PICTURES stands for InterdisciPlInary Collaboration for efficienT and effective Use of clinical images in big health care RESearch. It is a 5-year, £3.8M programme of work funded by the Medical Research Council (MRC) with additional support from the Engineering and Physical Sciences Research Council (EPSRC) as part of Health Data Research UK (HDR UK). The programme kicked-off in August 2019 as an evolutionary step in a long line of projects aimed at transforming health research in the UK by providing safe and secure resources for cutting-edge computational analysis on dynamic, multidimensional health-relevant data. This is in support of HDR UK’s vision that “every health and care interaction and research endeavour will be enhanced by access to large scale data and advanced analytics”.
- A 2013 Farr Institute funded research project, originally named the Creation of a National Clinical Imaging Research Dataset for Scotland, was the first concrete step in establishing a Scottish Medical Imaging (SMI) capability and led to the National Safe Haven obtaining a research copy of all clinical images taken in Scotland between 2010-2018 (approx. 3 petabytes). Those images have since been used to develop software for successfully converting unstructured image data into useful, anonymised metadata ‘tags’ and cataloguing them for cohort building, which is creating a subset of relevant data for health research. The tags are used by data controllers to find and collate pseudonymised-images that meet individual researchers’ needs.
PICTURES is now building on that early work to enhance the SMI Framework. Initially, the metadata catalogue will be populated from DICOM tags attached to the images, but in future they will be derived from the radiologist’s opinion of the image and even the images themselves through Natural Language Processing and pixel data algorithms. The SMI Framework is being developed and tested across two Safe Havens – the National Safe Haven (NSH) run by Public Health Scotland and the Regional Safe Haven run by University of Dundee’s Health Informatics Centre (HIC) – to be used as a template by others. For more information and links to project partners go to Our Partners.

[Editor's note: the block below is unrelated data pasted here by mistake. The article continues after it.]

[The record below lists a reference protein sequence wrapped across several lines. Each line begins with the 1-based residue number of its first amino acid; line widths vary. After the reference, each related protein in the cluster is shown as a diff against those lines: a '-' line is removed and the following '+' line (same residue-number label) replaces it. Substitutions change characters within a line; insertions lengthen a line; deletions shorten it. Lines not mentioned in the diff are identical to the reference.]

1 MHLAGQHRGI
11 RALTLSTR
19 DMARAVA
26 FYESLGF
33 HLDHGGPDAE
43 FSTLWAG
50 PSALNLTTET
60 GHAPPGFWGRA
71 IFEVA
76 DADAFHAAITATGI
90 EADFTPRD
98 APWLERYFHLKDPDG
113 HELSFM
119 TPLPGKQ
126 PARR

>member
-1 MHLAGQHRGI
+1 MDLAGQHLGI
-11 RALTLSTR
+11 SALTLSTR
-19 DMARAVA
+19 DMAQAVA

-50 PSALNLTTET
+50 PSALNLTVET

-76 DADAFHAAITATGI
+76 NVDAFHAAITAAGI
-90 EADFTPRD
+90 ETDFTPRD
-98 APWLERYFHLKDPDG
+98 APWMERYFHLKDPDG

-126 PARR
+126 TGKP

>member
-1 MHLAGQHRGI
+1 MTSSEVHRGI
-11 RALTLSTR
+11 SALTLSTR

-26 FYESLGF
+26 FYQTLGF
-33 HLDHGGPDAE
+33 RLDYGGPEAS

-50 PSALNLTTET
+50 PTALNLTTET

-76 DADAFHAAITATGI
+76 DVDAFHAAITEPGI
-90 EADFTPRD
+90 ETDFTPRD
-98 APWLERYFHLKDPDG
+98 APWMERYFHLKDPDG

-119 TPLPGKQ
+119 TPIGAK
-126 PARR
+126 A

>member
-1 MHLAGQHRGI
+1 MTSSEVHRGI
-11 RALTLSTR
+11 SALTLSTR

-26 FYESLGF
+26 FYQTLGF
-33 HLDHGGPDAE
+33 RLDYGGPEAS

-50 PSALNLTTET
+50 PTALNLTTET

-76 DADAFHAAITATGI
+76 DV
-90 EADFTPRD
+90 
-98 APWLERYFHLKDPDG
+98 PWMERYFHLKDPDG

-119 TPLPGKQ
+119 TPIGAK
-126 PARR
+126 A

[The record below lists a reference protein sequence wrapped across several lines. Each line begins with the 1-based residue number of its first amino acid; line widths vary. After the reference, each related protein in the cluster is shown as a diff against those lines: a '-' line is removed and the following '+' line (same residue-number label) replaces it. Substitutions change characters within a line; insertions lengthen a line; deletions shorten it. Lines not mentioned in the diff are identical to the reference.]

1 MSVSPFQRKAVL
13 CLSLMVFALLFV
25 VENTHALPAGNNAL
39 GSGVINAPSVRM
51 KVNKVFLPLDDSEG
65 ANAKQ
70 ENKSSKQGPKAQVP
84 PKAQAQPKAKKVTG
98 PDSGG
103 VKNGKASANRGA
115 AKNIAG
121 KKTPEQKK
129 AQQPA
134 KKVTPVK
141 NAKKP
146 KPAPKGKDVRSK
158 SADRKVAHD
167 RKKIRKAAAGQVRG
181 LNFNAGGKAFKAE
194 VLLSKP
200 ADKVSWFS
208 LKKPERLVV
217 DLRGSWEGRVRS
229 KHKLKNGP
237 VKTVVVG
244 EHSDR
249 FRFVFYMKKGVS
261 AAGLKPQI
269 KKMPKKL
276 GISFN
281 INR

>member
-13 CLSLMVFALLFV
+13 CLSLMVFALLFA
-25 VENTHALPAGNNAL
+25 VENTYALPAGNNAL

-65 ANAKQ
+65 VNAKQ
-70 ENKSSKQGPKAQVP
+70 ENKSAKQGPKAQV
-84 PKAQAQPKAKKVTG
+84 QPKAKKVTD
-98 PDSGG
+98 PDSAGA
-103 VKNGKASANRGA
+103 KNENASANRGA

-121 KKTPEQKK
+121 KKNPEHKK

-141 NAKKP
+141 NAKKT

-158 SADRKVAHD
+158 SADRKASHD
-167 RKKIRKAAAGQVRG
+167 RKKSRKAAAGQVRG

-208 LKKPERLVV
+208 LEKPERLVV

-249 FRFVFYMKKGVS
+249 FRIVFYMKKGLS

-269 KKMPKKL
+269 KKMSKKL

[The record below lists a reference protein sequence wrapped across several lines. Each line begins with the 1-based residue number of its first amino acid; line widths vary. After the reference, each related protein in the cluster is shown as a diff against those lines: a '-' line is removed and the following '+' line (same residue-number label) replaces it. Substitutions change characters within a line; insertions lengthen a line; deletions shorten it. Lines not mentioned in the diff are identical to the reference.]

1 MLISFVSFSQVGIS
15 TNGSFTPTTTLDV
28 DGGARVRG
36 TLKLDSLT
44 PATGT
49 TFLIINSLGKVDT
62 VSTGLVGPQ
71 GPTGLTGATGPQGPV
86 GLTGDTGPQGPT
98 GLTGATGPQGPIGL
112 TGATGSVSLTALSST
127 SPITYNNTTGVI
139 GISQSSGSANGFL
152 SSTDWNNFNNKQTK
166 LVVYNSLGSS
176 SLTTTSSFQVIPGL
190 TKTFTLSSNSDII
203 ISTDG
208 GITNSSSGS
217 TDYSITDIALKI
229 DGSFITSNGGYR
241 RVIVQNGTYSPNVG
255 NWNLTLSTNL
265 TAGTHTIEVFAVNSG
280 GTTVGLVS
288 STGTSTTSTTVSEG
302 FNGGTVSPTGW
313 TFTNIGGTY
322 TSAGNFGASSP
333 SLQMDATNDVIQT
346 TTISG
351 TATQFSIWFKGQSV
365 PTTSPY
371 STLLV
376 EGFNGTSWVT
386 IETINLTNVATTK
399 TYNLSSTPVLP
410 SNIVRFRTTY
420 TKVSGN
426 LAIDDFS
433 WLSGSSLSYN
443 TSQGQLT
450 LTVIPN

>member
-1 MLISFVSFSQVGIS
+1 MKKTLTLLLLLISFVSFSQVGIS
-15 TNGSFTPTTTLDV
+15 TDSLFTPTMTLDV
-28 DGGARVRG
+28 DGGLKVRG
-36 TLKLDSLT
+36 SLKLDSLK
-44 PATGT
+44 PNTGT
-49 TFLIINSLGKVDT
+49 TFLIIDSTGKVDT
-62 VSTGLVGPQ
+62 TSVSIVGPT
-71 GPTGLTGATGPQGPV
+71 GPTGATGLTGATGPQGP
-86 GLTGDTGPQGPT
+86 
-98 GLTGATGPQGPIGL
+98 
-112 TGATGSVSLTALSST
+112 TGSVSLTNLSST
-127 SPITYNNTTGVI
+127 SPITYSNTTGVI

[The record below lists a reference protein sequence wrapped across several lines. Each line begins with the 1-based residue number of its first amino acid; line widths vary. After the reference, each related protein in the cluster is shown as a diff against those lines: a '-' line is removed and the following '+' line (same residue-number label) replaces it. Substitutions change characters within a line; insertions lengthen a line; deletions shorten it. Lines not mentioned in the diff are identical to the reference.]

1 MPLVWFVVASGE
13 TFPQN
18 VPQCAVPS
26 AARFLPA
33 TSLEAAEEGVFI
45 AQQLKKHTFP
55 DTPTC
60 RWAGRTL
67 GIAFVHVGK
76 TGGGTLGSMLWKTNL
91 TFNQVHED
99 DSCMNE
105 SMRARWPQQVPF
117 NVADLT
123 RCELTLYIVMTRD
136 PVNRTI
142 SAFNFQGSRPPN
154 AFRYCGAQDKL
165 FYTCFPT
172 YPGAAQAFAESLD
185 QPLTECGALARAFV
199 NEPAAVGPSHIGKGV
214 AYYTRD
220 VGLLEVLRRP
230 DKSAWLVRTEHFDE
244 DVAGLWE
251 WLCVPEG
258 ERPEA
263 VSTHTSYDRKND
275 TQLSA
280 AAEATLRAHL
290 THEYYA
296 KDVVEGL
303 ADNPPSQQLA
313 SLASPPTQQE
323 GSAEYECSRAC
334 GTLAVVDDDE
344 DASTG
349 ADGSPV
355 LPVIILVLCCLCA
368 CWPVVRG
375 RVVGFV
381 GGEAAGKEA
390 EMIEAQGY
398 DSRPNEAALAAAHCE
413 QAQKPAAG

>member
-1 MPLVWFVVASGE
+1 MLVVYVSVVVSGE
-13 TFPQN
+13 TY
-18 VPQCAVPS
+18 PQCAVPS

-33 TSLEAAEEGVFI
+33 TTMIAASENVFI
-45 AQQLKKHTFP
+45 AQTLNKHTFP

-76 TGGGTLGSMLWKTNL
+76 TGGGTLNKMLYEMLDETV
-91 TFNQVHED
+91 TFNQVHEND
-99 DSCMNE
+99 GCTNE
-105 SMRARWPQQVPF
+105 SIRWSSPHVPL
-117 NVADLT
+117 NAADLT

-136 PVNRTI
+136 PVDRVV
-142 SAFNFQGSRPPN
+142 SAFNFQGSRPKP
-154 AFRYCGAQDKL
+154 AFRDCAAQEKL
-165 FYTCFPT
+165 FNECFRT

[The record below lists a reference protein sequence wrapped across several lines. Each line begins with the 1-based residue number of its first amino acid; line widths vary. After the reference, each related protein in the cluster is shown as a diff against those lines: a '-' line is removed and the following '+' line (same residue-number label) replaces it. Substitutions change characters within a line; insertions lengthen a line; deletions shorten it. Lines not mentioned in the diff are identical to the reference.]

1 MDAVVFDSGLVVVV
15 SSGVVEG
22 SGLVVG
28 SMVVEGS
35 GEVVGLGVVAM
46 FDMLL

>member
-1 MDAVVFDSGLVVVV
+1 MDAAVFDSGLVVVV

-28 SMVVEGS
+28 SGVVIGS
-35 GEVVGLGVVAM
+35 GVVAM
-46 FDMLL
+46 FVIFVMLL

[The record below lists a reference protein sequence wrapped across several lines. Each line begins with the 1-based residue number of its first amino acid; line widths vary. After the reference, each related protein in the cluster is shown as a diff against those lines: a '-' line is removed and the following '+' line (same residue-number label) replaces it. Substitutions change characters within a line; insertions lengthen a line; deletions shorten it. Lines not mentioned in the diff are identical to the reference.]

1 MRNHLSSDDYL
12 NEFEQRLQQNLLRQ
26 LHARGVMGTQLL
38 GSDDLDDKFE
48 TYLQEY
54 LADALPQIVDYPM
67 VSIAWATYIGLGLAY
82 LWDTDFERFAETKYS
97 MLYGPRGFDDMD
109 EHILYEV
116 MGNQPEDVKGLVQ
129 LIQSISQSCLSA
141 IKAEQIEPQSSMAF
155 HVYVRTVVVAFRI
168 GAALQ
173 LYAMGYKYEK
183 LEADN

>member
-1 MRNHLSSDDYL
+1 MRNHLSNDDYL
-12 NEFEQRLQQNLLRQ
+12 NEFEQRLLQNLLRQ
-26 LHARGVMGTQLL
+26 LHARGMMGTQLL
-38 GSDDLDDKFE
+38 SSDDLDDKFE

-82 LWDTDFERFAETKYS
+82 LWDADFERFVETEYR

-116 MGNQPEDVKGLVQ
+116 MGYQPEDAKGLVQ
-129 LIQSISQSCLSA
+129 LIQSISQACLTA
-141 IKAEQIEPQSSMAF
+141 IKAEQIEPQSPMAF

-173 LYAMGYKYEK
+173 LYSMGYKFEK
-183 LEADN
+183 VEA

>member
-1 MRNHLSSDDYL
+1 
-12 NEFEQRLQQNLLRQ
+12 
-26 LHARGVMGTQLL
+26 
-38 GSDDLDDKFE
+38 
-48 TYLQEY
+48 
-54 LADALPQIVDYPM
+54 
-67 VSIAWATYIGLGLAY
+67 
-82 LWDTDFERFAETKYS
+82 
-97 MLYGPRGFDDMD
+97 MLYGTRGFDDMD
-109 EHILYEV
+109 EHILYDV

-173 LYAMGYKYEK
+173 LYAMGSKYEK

The first datasets prepared for cohort building are three years’ worth of CT, MRI and PET scans (2015-2017). These scans were taken on different devices in different hospitals by different people and the DICOM tags attached to them are inconsistent, sometimes wrong and often missing entirely. This makes it very difficult to sort them and label them in a consistent way so cohort builders know what to look for and can be confident in the search results. A lot of manual checking goes into refining the ‘rules’ that ensure proper automated handling of these issues by the software. Extensive testing of results is done by cohort builders in this project so they understand and can control the risk of identifiable data slipping through to the research study space. A major component of the pipeline used by SMI is the open-source program developed by HIC researchers called the Research Data Management Platform (RDMP).
The software developed for SMI and PICTURES are open-source wherever possible, and can be found on GitHub at https://github.com/SMI/Home. Contributions are welcome and appreciated. Please let us know via Contact Us if you are using any of our software for your own project.
The first study spaces prepared for researchers contain simple tools like R for data science programming and microDICOM for viewing and manipulating images. Over time, as researchers request other tools, these will be assessed, made safe and added to the service. When deciding how to expand the service, researcher requests will be balanced by the need to keep patient data safe and minimise the risk of data leakage. The first code ingress (input) mechanism under development is to enable one-way flow of code from a defined external environment with automated handling such as malware checking before release into a researcher’s study space in the Safe Haven.
The first code egress (output) mechanism under development is disclosure control through tools designed to check for row level data, differencing, and reidentification from AI model weights. The project team is also looking at options like differential privacy (adding ‘noise’ to the data) and redaction (removing information from the data) and the relative impacts vs benefits of each.
As a Research and Development project, PICTURES is led by the University of Dundee, in partnership with the University of Edinburgh, Abertay University, NHS Scotland, and industry collaborators. You can contact the project team with questions or feedback on our website here.